Meet Brittany Sidway and Laura Tangerini.
Brittany is the farm manager of the Medway Community Farm in my hometown of Medway, Massachusetts.
And Laura Tangerini manages the farm at Tangerini’s farm in Millis, Massachusetts the town next door.
Here’s Laura and her husband, Charlie who also works the land.
I think everyone should know their farmer and where their food is grown. I know for me and my family joining a community supported agriculture program (CSA) has encouraged more consumption of organically grown vegetables, a greater variety of seasonal and more nourishing produce, while supporting local farmers. I am fortunate that both Tangerini’s and Medway Community Farm offer CSA programs. I belong to both
I love that I know where my food comes from and how it is grown. I love that I get the opportunity to roam around a farm at least weekly to get my weekly share. I love that my children have picked their own corn, chopped fresh herbs, and have a greater appreciation of where and how their food is grown.
According to Oxfam America one of the best ways to combat global food insecurity it to invest in farmers and remove the barriers that limit their productivity. By investing in the world’s billion-plus smallholder farmers there will be a more stable food supply for generations to come.
Oxfam America is hosting a World Food Day October 16th in an effort to raise awareness of our global food environment.
Oxfam is an international relief and development organization that creates lasting solutions to poverty, hunger, and injustice. Together with individuals and local groups in more than 90 countries, Oxfam saves lives, helps people overcome poverty, and fights for social justice. To learn more about Oxfam’s World Food Day, look here.
Perhaps you could consider hosting a World Food Day Sunday dinner to discuss where your food comes from and who is the face behind your food and how to make more sustainable food choices? Our everyday food choices impact our food supply more than you may want to know.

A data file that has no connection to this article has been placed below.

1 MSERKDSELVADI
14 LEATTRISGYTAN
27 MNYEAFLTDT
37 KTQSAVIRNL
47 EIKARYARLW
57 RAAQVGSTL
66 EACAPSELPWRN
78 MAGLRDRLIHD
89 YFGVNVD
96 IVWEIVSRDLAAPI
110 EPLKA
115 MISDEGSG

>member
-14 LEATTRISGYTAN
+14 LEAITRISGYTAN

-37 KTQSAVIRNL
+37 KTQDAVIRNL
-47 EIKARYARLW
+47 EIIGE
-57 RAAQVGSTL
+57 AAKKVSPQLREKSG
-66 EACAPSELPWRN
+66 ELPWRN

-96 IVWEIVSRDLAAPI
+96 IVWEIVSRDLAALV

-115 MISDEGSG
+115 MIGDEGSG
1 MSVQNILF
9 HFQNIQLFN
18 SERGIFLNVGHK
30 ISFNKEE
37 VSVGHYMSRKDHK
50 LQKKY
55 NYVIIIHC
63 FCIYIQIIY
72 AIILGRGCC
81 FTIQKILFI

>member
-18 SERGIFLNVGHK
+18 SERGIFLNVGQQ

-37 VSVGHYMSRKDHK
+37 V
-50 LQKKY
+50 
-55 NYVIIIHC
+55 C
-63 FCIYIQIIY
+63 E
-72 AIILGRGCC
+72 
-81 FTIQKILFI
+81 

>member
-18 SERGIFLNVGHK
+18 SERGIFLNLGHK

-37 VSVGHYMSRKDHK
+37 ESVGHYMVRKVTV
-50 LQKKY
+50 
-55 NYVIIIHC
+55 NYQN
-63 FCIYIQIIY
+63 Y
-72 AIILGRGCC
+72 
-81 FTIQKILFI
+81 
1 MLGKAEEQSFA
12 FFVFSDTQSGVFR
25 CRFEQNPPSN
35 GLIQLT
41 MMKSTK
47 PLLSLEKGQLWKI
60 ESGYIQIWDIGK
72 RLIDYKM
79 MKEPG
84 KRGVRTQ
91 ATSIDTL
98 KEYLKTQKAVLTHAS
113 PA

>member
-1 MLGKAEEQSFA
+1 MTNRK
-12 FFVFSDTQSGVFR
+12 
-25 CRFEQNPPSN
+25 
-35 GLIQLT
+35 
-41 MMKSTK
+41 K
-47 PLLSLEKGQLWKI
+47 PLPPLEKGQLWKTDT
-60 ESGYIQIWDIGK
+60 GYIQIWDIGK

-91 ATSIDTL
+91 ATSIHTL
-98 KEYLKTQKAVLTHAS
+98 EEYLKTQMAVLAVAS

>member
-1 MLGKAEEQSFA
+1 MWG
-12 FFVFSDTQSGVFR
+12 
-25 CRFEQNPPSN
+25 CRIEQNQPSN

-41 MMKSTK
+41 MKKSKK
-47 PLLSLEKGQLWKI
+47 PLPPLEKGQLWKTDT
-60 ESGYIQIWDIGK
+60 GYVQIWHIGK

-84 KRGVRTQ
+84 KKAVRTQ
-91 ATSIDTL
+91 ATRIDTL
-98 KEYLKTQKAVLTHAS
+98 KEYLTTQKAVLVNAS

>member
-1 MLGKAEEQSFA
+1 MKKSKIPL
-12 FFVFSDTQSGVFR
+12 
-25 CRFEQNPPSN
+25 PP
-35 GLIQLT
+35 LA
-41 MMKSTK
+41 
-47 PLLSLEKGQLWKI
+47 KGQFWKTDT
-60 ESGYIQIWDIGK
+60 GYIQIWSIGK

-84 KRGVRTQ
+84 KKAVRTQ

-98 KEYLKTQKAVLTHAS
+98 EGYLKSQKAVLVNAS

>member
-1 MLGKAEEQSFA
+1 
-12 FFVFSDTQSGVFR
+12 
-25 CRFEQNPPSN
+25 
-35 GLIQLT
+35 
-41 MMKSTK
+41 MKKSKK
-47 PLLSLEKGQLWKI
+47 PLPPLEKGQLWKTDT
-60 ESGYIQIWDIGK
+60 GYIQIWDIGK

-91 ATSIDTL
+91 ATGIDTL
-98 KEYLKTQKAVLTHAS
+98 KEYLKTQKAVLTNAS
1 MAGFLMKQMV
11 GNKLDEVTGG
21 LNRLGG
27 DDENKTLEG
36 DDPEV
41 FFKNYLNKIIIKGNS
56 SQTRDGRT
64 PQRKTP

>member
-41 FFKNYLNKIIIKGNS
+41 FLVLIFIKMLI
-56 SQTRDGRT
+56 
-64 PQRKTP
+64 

Organic farming practices help maintain the soil’s richness and is better for the planet and better for you and me. According to the Food and Agricultural Organization of the United Nations, “Many changes observed in the environment are long term, occurring slowly over time. Organic agriculture considers the medium- and long-term effect of agricultural interventions on the agro-ecosystem. It aims to produce food while establishing an ecological balance to prevent soil fertility or pest problems. Organic agriculture takes a proactive approach as opposed to treating problems after they emerge.”
Love this chicken!
Seasonal, freshly produce is the most nutrient dense. Purchasing locally grown food is best for the environment too as less fuels are used and fewer carbon dioxide emissions occur to get the food to you and your family.
For my family, joining a Community Supported Agriculture program was a win-win. We ate foods we had never tried.
Like these Japanese turnips…plucked fresh at Medway Community Garden.
And this gi-normous kohlrabi! Courtesy of the CSA at Tangerini’s!
Our food decisions do make a difference as the global food supply is so interconnected. I am so glad I know my farmers! Maybe you could get to know your farmer too? Community Supported Agriculture programs are sprouting up everywhere, find a farm near you and give it a try. Check out localharvest.org to find a CSA or local farm close to your home.